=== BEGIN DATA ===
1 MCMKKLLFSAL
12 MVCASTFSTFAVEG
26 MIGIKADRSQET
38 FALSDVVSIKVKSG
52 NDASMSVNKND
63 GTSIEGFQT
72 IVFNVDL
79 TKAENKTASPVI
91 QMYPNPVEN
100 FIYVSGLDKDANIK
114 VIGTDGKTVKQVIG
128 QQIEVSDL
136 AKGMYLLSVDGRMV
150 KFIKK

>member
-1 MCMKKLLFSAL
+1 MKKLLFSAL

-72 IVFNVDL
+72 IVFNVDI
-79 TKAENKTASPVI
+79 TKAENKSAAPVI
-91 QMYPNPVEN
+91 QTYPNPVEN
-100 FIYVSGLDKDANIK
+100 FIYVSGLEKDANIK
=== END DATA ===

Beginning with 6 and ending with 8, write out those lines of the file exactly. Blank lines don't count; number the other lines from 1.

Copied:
63 GTSIEGFQT
72 IVFNVDL
79 TKAENKTASPVI